- While you are in your office an established Medicare-insured patient sees your PA. During the course of the routine follow-up visit you leave for the hospital to do an inpatient consultation, as you have full confidence in your PA’s expertise. You subsequently bill the visit as an incident-to service under your NPI.
- A patient comes to you for evaluation of a skin tumor treatment. He brings along a copy of a pathology report and the original slides for your review. You evaluate the patient and interpret the biopsy slide tissue. You bill 99203 for the initial patient visit along with 88321, “consultation and report on referred slides prepared elsewhere.”
- You destroy a cheek basal cell carcinoma via curetting and electrodesiccation to a 1.1 cm diameter. After evaluating the depth of curetting you decide that it would be best therapeutically and cosmetically to excise the site with margins and suture the defect linearly. The excised defect measured 1.5 cm in diameter. After consulting the NCCI table you bill 17282 for the destruction and 11642-59 for the excision and single layer closure.
- You excise a Medicare patient’s previously stable but now suddenly tender, red, and bulging epidermoid cyst located on the back. You bill for the excision along with ICD-9 diagnoses 706.2 for the cyst and 682.2 for the abscess.
- You have added a recent graduate from dermatology residency to your practice. While the new dermatologist’s Medicare enrollment is being processed you want to be paid for his/her services. So, you bill Medicare for the new physician’s services under your identifier as a locum tenens, with the Q6 modifier.
- In October 2015 you want to appeal a rejected claim for services rendered on Sept. 29, 2015. As ICD-10 is then being exclusively used, you consider whether ICD-10 diagnostic codes should be submitted on the appeal. However, since the billed services were in September of 2015, you appeal using the original billed ICD-9 coding.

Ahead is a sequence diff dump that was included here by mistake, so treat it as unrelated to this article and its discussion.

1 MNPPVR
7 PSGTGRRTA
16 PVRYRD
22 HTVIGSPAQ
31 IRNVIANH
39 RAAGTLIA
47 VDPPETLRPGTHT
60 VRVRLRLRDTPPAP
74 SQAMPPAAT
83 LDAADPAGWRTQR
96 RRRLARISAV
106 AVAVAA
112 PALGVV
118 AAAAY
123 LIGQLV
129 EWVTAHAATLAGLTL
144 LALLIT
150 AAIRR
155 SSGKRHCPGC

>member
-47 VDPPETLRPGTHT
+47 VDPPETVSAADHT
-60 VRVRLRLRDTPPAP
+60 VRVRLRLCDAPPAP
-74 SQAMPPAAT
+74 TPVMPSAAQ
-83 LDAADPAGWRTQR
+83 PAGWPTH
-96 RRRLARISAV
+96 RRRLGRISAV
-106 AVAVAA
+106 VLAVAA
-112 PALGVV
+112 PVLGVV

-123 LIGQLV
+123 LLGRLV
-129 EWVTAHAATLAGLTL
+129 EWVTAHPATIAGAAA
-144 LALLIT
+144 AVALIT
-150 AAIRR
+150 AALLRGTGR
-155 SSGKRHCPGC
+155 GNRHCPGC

In order to test Medicare’s ability to properly process ICD-10-coded claims, you decide to send in occasional real patient claims with ICD-10 diagnostic coding to your MAC prior to Oct. 1, 2015. You expect that if the claims are paid, you have coded properly.
As test billing in the ICD-10 format seems to constitute a burden to your office, you decide to avoid the hassles of test billing with ICD-10 codes prior to Oct. 1, and will simply confidently “go live” with the new code set on Oct. 1.
In order to ensure that your claims are appropriately processed after Oct. 1, 2015 you submit diagnosis lines to your Medicare Administrative Contractor with both ICD-9 and ICD-10 codes for the same diseases/conditions.
A patient comes in for an examination following an excision of a Merkel cell carcinoma six months ago. You do a complete skin examination, palpate nodal basins, and evaluate any pertinent laboratory results. As no new tumor is identified, you append a diagnosis code for “Personal history of other malignant neoplasm of skin” (not melanoma): Z85.828.
You biopsy and simultaneously destroy with curetting and electrodesiccation a lesion located on the left arm that you are certain is a basal cell carcinoma. You hold billing until the receipt of the pathology report. Whoa! The lesion is actually an amelanotic melanoma! You then apply ICD-10 code C43.62, malignant melanoma, left arm, and bill the insurer.
You excise a melanoma on the right chest. Your insurance biller submits a bill with ICD-10 diagnostic code C43.59. You are surprised at the coding, as you specified the right side and expected the last digit in the code to be a “1”, denoting a melanoma located on the right side of the patient. Was the billing done correctly?
A patient with diabetes mellitus presents with a bilateral pretibial eruption that you diagnose as necrobiosis lipoidica diabeticorum (NLD). Your biller selects ICD-10 code L92.1, necrobiosis lipoidica, and sends the bill to the insurer.